Philosophy, Politics and Economics (BA)

Our lives and our communities are profoundly shaped by political and economic forces that often seem difficult or impossible to control. The next generation of citizens must be able to understand how these forces work, examine their impact, and think carefully about the values at stake in the choices we face. Moreover, college graduates are increasingly expected to think across traditional boundaries and to have skills that enable them to address complex problems in both the public and private sectors.

The Philosophy, Politics and Economics (PPE) major offers broad and rigorous training in the foundations of all three disciplines enabling students to study the forces and institutions that shape the modern world from more than one perspective. The analytical tools and interdisciplinary approach that the PPE major provides will prepare students for careers in law, public policy and public service, business, finance, consulting, education, journalism, and more.

After training in the foundations of each discipline, students in PPE take two core courses that are open only to majors. These courses demonstrate the interdisciplinary approach to policy questions that makes the major so distinctive. Students also pursue a concentration within the major to focus their training in an area of particular interest.

Major Specializations
Concentrations: Choice and Behavior; Global Cooperation and Conflict; Justice and Moral Reasoning; Law, Policy, and Governance

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Choice and Behavior

What makes a decision rational? Can collectivities make rational decisions? What emotional and cognitive biases affect human choices? What tools can we use to better understand and predict those choices?

Global Cooperation and Conflict

What international institutions are feasible and appropriate in a world of competing political, economic, and military powers? What are the causes of war, and how can violent conflicts be prevented or contained? What are the pathways to international cooperation, and what are the major obstacles? What do justice, law, and rights mean in global context?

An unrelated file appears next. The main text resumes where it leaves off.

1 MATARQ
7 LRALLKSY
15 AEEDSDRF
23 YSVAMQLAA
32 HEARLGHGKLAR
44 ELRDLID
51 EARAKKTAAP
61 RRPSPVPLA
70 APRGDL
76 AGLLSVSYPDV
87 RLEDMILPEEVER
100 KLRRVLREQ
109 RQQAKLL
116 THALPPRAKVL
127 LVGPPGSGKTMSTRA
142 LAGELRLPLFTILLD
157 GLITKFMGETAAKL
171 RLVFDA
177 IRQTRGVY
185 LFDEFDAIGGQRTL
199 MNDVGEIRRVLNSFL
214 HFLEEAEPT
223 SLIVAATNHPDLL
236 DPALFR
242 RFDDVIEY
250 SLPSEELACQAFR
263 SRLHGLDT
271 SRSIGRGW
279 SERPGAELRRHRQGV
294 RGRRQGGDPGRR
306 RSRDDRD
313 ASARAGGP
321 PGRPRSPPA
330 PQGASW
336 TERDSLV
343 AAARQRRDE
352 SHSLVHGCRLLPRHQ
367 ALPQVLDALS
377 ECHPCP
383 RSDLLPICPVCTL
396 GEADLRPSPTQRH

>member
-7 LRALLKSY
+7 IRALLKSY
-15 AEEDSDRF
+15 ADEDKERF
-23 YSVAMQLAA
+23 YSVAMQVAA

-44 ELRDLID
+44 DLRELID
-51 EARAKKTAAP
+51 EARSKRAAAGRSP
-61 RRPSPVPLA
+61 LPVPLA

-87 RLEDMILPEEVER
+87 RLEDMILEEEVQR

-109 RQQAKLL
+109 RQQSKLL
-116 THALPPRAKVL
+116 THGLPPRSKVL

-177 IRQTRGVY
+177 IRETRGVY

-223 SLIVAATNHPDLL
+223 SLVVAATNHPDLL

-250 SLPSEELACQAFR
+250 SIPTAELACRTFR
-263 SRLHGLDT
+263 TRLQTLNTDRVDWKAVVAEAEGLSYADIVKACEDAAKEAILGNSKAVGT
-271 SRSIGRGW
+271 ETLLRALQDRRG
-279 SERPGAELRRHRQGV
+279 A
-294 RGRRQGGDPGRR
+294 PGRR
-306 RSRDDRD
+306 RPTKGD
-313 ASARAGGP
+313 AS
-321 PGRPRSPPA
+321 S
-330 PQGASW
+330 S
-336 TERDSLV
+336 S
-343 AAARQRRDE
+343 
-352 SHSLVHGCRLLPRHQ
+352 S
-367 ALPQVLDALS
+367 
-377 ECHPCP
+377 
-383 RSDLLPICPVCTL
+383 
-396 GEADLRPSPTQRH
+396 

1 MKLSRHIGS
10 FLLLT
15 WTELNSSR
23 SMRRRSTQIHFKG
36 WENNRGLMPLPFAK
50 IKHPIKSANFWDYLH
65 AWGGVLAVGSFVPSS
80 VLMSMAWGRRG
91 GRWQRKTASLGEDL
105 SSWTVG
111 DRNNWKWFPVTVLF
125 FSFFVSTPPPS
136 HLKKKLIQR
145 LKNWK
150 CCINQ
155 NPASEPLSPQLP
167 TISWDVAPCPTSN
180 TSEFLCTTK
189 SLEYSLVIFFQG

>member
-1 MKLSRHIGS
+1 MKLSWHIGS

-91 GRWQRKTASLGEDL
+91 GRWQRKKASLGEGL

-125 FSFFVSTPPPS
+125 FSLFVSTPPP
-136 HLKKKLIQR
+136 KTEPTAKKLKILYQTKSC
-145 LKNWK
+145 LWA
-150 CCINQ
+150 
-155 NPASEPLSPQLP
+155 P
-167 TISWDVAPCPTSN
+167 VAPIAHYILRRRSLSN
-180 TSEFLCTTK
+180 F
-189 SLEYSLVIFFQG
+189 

Justice and Moral Reasoning

What values and principles underlie our economic, political, and legal institutions? How should we think about public and private morality, and the relationship between them? What makes a government legitimate? What does equal justice demand?

Law, Policy and Governance

How do democratic institutions function, and how can they be made more accountable? How do citizens form and express their political beliefs and identities? What are the costs and benefits of markets and market regulation? What are the systemic effects of economic and social inequality? What social, political, and economic aims should guide policy choices?  


The BA in Philosophy, Politics, and Economics embodies Ohio State’s motto: Education for Citizenship. PPE students learn how our major economic and political systems function, but they are also taught to engage them critically with the aim of discovering new possibilities in our shared global community. PPE provides excellent preparation for students who plan to pursue graduate studies in law, public policy, business, government, political philosophy or political theory, journalism, and other fields that engage public life.

courses you might take:

Philos/Politsc/Econ 3001: ECONOMY, POLITY, and COMMUNITY

This interdisciplinary course, available only to PPE majors, examines three models of human nature, each of which captures something important about social and political life, and each of which has significant blind spots. The first model sees human beings as rational actors who seek to maximize the satisfaction of their preferences. The second model sees human beings as citizens with public responsibilities that orient them toward the pursuit of the common good. The third model sees human beings as members of communities that provide an identity and a set of values that enable them to navigate the social world.

Philos/Politsc/Econ 3002: TRADITION, PROGRESS, and UTOPIA

This interdisciplinary course, available only to PPE majors, examines three ways of thinking about social and political change, each of which captures something important about social and political life, and each of which has significant blind spots. The first focuses on certain “traditional” values or ways of life that should be protected and preserved. The second envisions a future of steady progress toward an identifiable social or political ideal. The third looks forward to a radical social transformation that allows us to transcend existing institutions and values.



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